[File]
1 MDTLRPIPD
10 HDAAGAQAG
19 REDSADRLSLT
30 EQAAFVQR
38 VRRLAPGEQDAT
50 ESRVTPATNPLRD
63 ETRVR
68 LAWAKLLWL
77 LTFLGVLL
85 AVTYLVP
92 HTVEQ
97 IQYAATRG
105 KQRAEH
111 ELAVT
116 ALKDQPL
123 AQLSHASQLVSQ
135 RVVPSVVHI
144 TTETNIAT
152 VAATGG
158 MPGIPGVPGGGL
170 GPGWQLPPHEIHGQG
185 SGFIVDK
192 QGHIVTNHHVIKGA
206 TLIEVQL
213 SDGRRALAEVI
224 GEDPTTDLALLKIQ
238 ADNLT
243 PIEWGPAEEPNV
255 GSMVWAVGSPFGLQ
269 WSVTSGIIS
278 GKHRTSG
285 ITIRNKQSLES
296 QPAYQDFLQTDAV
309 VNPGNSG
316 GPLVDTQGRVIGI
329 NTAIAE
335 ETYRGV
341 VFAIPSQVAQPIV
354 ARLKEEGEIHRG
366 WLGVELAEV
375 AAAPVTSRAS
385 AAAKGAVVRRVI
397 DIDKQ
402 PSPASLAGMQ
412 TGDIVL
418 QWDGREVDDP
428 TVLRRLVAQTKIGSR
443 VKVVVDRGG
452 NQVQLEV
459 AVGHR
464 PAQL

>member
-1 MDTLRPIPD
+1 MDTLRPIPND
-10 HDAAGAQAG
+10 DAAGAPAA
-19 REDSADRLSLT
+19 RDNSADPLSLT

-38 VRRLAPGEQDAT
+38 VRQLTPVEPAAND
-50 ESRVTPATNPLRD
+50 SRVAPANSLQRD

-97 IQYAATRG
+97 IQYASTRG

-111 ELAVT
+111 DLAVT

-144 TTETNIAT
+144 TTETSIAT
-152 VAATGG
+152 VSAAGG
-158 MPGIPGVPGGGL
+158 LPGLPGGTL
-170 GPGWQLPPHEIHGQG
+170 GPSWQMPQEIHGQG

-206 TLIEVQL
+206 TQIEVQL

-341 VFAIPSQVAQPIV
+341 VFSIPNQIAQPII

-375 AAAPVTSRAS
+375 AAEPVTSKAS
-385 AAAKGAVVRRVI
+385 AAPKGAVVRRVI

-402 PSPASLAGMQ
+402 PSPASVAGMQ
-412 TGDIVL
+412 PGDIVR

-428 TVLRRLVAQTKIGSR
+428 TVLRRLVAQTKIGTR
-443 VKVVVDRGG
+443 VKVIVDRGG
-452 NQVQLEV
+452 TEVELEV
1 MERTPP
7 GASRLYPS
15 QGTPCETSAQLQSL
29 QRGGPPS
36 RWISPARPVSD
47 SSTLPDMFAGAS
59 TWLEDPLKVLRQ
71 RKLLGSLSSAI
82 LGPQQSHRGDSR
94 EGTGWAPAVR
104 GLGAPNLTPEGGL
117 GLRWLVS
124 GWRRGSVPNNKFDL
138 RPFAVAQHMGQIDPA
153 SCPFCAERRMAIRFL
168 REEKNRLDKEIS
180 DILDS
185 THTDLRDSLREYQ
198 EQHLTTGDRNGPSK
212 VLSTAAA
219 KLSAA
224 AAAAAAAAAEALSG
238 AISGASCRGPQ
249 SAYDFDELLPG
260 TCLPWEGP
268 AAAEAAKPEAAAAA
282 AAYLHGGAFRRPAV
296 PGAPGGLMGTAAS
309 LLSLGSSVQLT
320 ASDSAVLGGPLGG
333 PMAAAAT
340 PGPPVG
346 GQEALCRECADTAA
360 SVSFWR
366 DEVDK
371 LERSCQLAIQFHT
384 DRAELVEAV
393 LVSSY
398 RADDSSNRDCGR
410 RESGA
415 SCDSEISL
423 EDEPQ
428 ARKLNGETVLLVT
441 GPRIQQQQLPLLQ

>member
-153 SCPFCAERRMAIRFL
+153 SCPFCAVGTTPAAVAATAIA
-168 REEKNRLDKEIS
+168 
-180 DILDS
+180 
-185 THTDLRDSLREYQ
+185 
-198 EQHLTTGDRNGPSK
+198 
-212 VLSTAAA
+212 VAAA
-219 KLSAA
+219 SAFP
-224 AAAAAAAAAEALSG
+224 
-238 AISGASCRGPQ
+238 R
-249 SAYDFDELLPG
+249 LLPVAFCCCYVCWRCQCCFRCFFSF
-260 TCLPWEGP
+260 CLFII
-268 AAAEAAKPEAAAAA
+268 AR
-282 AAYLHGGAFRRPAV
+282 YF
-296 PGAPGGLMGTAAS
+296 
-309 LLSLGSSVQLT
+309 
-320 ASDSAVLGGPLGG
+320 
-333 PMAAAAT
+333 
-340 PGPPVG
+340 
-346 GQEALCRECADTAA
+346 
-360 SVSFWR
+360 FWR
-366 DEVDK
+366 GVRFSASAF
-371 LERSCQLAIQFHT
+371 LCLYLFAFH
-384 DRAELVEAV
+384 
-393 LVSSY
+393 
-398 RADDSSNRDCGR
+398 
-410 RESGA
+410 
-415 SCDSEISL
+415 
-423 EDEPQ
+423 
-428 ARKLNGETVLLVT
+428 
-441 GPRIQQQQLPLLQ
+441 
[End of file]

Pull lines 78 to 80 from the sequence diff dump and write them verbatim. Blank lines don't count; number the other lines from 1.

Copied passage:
+341 VFSIPNQIAQPII

-375 AAAPVTSRAS
+375 AAEPVTSKAS